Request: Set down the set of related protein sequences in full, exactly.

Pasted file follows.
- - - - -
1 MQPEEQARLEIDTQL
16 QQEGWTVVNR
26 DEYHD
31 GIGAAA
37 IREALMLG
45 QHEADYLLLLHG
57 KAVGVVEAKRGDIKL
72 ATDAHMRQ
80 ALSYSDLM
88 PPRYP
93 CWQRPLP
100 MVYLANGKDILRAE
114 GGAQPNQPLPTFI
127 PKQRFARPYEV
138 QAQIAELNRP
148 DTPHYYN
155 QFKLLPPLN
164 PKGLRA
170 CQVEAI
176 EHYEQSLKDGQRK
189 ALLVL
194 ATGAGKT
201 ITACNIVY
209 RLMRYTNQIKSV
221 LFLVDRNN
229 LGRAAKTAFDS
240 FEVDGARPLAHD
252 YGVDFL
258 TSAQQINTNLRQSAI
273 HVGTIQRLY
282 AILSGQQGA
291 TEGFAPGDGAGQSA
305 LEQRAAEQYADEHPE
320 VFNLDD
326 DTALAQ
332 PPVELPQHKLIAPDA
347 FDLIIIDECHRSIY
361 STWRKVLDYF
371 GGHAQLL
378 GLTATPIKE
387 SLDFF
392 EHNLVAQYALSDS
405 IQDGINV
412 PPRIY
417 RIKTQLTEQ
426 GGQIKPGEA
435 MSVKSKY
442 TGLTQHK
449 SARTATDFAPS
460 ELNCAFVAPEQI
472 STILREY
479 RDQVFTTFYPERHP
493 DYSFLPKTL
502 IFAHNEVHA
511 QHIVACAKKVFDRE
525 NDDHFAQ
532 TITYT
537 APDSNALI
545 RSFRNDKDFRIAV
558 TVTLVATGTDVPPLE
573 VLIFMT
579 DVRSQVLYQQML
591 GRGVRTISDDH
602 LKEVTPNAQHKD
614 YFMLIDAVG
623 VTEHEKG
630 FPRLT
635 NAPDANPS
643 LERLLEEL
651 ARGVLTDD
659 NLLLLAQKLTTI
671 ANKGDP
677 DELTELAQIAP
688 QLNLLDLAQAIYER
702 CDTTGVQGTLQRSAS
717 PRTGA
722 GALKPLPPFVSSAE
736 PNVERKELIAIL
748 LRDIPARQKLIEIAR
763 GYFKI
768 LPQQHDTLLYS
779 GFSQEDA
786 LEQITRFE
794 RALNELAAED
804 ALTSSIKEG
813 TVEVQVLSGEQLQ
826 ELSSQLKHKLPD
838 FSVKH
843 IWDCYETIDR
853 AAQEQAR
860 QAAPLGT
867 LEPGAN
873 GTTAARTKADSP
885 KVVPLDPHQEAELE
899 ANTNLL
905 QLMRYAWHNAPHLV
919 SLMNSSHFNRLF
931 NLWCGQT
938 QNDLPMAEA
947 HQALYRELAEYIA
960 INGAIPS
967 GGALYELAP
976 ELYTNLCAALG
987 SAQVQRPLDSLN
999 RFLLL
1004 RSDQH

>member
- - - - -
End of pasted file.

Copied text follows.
1 MQPEEQARLEIDTQL
16 QQEGWTVVNR
26 DEYHD
31 GIGAAA
37 IREALMLG
45 QHEADYLLLLHG
57 KAVGVVEAKRGDIKL
72 ATDAHMRQ
80 ALSYSDLM
88 PPRYP
93 CWQRPLP
100 MVYLANGKDILRAE
114 GGAQPNQPLPTFI
127 PKQRFARPYEV
138 QAQIAELNRP
148 DTPHYYN
155 QFKLLPPLN
164 PKGLRA
170 CQVEAI
176 EHYEQSLKDGQRK
189 ALLVL
194 ATGAGKT
201 ITACNIVY
209 RLMRYTNQIKSV
221 LFLVDRNN
229 LGRAAKTAFDS
240 FEVDGARPLAHD
252 YGVDFL
258 TSAQQINTNLRQSAI
273 HVGTIQRLY
282 AILSGQQGA
291 TEGFAPGDGAGQSA
305 LEQRAAEQYADEHPE
320 VFNLDD
326 DTALAQ
332 PPVELPQHKLIAPDA
347 FDLIIIDECHRSIY
361 STWRKVLDYF
371 GGHAQLL
378 GLTATPIKE
387 SLDFF
392 EHNLVAQYALSDS
405 IQDGINV
412 PPRIY
417 RIKTQLTEQ
426 GGQIKPGEA
435 MSVKSKY
442 TGLTQHK
449 SARTATDFAPS
460 ELNCAFVAPEQI
472 STILREY
479 RDQVFTTFYPERHP
493 DYSFLPKTL
502 IFAHNEVHA
511 QHIVACAKKVFDRE
525 NDDHFAQ
532 TITYT
537 APDSNALI
545 RSFRNDKDFRIAV
558 TVTLVATGTDVPPLE
573 VLIFMT
579 DVRSQVLYQQML
591 GRGVRTISDDH
602 LKEVTPNAQHKD
614 YFMLIDAVG
623 VTEHEKG
630 FPRLT
635 NAPDANPS
643 LERLLEEL
651 ARGVLTDD
659 NLLLLAQKLTTI
671 ANKGDP
677 DELTELAQIAP
688 QLNLLDLAQAIYER
702 CDTTGVQGTLQRSAS
717 PRTGA
722 GALKPLPPFVSSAE
736 PNVERKELIAIL
748 LRDIPARQKLIEIAR
763 GYFKI
768 LPQQHDTLLYS
779 GFSQEDA
786 LEQITRFE
794 RALNELAAED
804 ALTSSIKEG
813 TVEVQVLSGEQLQ
826 ELSSQLKHKLPD
838 FSVKH
843 IWDCYETIDR
853 AAQEQAR
860 QAAPLGT
867 LEPGAN
873 GTTAARTKADSP
885 KVVPLDPHQEAELE
899 ANTNLL
905 QLMRYAWHNAPHLV
919 SLMNSSHFNRLF
931 NLWCGQT
938 QNDLPMAEA
947 HQALYRELAEYIA
960 INGAIPS
967 GGALYELAP
976 ELYTNLCAALG
987 SAQVQRPLDSLN
999 RFLLL
1004 RSDQH

>member